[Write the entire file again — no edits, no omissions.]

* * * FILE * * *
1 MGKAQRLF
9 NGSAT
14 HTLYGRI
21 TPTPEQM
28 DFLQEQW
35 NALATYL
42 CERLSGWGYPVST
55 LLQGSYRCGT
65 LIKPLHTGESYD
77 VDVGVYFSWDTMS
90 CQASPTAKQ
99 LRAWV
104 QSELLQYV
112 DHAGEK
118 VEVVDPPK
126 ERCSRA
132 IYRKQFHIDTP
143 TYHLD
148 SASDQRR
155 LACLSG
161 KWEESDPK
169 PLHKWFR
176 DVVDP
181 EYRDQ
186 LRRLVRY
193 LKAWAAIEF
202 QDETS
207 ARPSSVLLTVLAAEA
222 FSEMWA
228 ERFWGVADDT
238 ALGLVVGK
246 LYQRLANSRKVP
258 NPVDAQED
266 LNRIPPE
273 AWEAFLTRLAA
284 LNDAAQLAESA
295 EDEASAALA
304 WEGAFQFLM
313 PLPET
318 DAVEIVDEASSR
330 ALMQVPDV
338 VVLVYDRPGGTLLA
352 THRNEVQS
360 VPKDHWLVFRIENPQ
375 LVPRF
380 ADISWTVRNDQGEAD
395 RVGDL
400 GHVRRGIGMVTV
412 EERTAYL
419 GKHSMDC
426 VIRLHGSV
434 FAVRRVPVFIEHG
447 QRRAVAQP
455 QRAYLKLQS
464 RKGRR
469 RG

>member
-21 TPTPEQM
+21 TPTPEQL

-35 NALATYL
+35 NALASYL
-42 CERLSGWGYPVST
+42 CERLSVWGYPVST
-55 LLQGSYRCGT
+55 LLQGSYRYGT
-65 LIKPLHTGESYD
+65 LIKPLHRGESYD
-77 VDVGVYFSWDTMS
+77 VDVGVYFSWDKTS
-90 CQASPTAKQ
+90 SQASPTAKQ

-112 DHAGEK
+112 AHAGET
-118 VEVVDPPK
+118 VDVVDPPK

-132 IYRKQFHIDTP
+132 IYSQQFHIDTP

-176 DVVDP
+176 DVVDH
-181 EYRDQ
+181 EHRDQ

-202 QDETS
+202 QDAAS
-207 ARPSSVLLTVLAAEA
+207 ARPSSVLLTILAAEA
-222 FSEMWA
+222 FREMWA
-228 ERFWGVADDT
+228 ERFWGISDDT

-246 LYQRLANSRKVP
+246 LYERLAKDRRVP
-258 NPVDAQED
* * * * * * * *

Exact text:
1 MGKAQRLF
9 NGSAT
14 HTLYGRI
21 TPTPEQM
28 DFLQEQW
35 NALATYL
42 CERLSGWGYPVST
55 LLQGSYRCGT
65 LIKPLHTGESYD
77 VDVGVYFSWDTMS
90 CQASPTAKQ
99 LRAWV
104 QSELLQYV
112 DHAGEK
118 VEVVDPPK
126 ERCSRA
132 IYRKQFHIDTP
143 TYHLD
148 SASDQRR
155 LACLSG
161 KWEESDPK
169 PLHKWFR
176 DVVDP
181 EYRDQ
186 LRRLVRY
193 LKAWAAIEF
202 QDETS
207 ARPSSVLLTVLAAEA
222 FSEMWA
228 ERFWGVADDT
238 ALGLVVGK
246 LYQRLANSRKVP
258 NPVDAQED
266 LNRIPPE
273 AWEAFLTRLAA
284 LNDAAQLAESA
295 EDEASAALA
304 WEGAFQFLM
313 PLPET
318 DAVEIVDEASSR
330 ALMQVPDV
338 VVLVYDRPGGTLLA
352 THRNEVQS
360 VPKDHWLVFRIENPQ
375 LVPRF
380 ADISWTVRNDQGEAD
395 RVGDL
400 GHVRRGIGMVTV
412 EERTAYL
419 GKHSMDC
426 VIRLHGSV
434 FAVRRVPVFIEHG
447 QRRAVAQP
455 QRAYLKLQS
464 RKGRR
469 RG

>member
-21 TPTPEQM
+21 TPTPEQL

-35 NALATYL
+35 NALASYL
-42 CERLSGWGYPVST
+42 CERLSVWGYPVST
-55 LLQGSYRCGT
+55 LLQGSYRYGT
-65 LIKPLHTGESYD
+65 LIKPLHRGESYD
-77 VDVGVYFSWDTMS
+77 VDVGVYFSWDKTS
-90 CQASPTAKQ
+90 SQASPTAKQ

-112 DHAGEK
+112 AHAGET
-118 VEVVDPPK
+118 VDVVDPPK

-132 IYRKQFHIDTP
+132 IYSQQFHIDTP

-176 DVVDP
+176 DVVDH
-181 EYRDQ
+181 EHRDQ

-202 QDETS
+202 QDAAS
-207 ARPSSVLLTVLAAEA
+207 ARPSSVLLTILAAEA
-222 FSEMWA
+222 FREMWA
-228 ERFWGVADDT
+228 ERFWGISDDT

-246 LYQRLANSRKVP
+246 LYERLAKDRRVP
-258 NPVDAQED